Diagnosis 
12. Individuals and families need child and family support services across the lifespan.
13. Diagnosis across the lifespan.
14. Assessment processes must be delivered by professionals familiar with the characteristics of FASD.

I mention this document because it is the cornerstone of the need to progress the NOFASD Australia National Parent Advisory Group (NPAG) which I am pleased to announce is in the formative stage. Co-chaired by two parent representative NOFASD Australia Board members, the NPAG will be made up of one parent from each state and territory and provide the overarching structure for planned state and territory forums and volunteer support networks. The demand for support is evident from the conversations we have daily with parents/carers and service providers who are seeking information, support and often assessment for either their child/ren or for their clients. The lack of options for local support across the country indicates something needs to change. As in North America, it is often parents themselves who provide advocacy together with supportive professionals and/or community workers.  At the time the 'Call for Action' was drafted, one parent advised:

'No one can tell us more than we know' about FASD. As parents we are angry, frustrated, scared, worried, isolated, disbelieved, patronized, overlooked, and dismissed and want change.

Vicki Russell
CEO
vicki@nofasd.org.au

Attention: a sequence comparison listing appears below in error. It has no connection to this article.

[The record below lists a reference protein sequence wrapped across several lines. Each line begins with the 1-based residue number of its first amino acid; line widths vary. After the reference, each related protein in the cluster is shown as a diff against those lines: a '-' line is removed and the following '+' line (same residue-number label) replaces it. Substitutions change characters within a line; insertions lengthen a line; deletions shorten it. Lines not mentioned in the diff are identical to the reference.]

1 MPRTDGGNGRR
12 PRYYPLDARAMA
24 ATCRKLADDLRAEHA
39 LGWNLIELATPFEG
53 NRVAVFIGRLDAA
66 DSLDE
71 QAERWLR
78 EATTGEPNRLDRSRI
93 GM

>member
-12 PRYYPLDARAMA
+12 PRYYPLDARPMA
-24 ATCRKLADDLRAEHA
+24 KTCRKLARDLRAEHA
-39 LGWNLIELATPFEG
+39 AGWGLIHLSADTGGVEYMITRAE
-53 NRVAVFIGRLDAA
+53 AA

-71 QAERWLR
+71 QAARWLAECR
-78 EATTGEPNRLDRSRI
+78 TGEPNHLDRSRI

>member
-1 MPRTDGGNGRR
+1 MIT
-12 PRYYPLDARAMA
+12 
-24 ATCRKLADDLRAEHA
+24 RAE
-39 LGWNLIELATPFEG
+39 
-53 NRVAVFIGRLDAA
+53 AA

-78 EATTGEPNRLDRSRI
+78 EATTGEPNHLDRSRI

Of Special Interest
Families and FASD Sibling Study
A request from Shelley L. Watson, Ph.D. from Laurentian University [Sudbury, Ontario]
Siblings with no diagnosis of FASD between the ages of 6 to adult, from all geographical areas, are asked to participate.

"I am contacting you in regards to a new study that is being conducted to expand the family component of researching the experience of families living with an individual diagnosed with Fetal Alcohol Spectrum Disorder (FASD). Whereas the [previous] study ... focused on parent's perspectives of parenting their child with FASD, this component is specifically looking at the sibling's experience of living with a brother or sister diagnosed with FASD.

When looking at results from the [other] study..., 98% of parents of individuals with FASD responded "true" to the question "I worry about what will happen to ______ when I can no longer take care of him or her" expressing concern for your child’s caregiving future. Other studies have also shown that in adulthood many siblings anticipate greater caregiving responsibilities of their sibling with a developmental disability as their parents and take on the role of primary caregivers once parents are no longer able to do so. With that said, we recognize that siblings play an important role when there is a disability in the family, which means that it is not only the well-being of the one individual that is affected, but rather all members including the sibling. In this study we recognize the importance of that sibling having a voice and being able to express their concern, which could alleviate some emotional or psychological stress. But looking at the bigger picture, knowing where siblings are struggling and where they are flourishing will allow the clinicians to tailor supports and provide siblings with the tools to create mutual growth and development, as these individuals may become a long-term caregiver for their sibling with a disability.